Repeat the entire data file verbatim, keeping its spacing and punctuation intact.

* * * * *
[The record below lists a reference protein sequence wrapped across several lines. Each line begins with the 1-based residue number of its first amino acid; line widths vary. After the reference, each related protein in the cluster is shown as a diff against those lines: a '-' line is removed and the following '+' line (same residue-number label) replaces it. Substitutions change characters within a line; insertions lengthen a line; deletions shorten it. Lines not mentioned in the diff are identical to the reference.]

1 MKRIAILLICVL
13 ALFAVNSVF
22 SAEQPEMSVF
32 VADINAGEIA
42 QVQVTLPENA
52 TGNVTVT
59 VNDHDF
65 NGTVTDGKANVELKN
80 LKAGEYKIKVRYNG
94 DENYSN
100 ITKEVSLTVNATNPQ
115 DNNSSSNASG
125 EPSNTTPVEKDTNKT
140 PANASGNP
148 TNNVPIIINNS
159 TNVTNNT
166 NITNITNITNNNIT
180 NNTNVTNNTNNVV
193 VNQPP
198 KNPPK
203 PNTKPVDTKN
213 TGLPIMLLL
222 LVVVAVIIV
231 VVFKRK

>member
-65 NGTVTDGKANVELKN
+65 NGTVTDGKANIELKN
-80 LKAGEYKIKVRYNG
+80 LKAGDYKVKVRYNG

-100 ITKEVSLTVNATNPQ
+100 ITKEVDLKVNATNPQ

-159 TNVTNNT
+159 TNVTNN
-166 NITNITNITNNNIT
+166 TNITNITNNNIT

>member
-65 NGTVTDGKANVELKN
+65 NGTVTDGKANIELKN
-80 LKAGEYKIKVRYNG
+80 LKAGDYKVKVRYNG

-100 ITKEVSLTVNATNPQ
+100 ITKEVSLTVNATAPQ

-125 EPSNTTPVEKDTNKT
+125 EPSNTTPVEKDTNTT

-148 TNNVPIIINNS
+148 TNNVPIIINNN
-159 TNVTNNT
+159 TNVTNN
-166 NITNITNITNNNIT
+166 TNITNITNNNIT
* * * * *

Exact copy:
[The record below lists a reference protein sequence wrapped across several lines. Each line begins with the 1-based residue number of its first amino acid; line widths vary. After the reference, each related protein in the cluster is shown as a diff against those lines: a '-' line is removed and the following '+' line (same residue-number label) replaces it. Substitutions change characters within a line; insertions lengthen a line; deletions shorten it. Lines not mentioned in the diff are identical to the reference.]

1 MKRIAILLICVL
13 ALFAVNSVF
22 SAEQPEMSVF
32 VADINAGEIA
42 QVQVTLPENA
52 TGNVTVT
59 VNDHDF
65 NGTVTDGKANVELKN
80 LKAGEYKIKVRYNG
94 DENYSN
100 ITKEVSLTVNATNPQ
115 DNNSSSNASG
125 EPSNTTPVEKDTNKT
140 PANASGNP
148 TNNVPIIINNS
159 TNVTNNT
166 NITNITNITNNNIT
180 NNTNVTNNTNNVV
193 VNQPP
198 KNPPK
203 PNTKPVDTKN
213 TGLPIMLLL
222 LVVVAVIIV
231 VVFKRK

>member
-65 NGTVTDGKANVELKN
+65 NGTVTDGKANIELKN
-80 LKAGEYKIKVRYNG
+80 LKAGDYKVKVRYNG

-100 ITKEVSLTVNATNPQ
+100 ITKEVDLKVNATNPQ

-159 TNVTNNT
+159 TNVTNN
-166 NITNITNITNNNIT
+166 TNITNITNNNIT

>member
-65 NGTVTDGKANVELKN
+65 NGTVTDGKANIELKN
-80 LKAGEYKIKVRYNG
+80 LKAGDYKVKVRYNG

-100 ITKEVSLTVNATNPQ
+100 ITKEVSLTVNATAPQ

-125 EPSNTTPVEKDTNKT
+125 EPSNTTPVEKDTNTT

-148 TNNVPIIINNS
+148 TNNVPIIINNN
-159 TNVTNNT
+159 TNVTNN
-166 NITNITNITNNNIT
+166 TNITNITNNNIT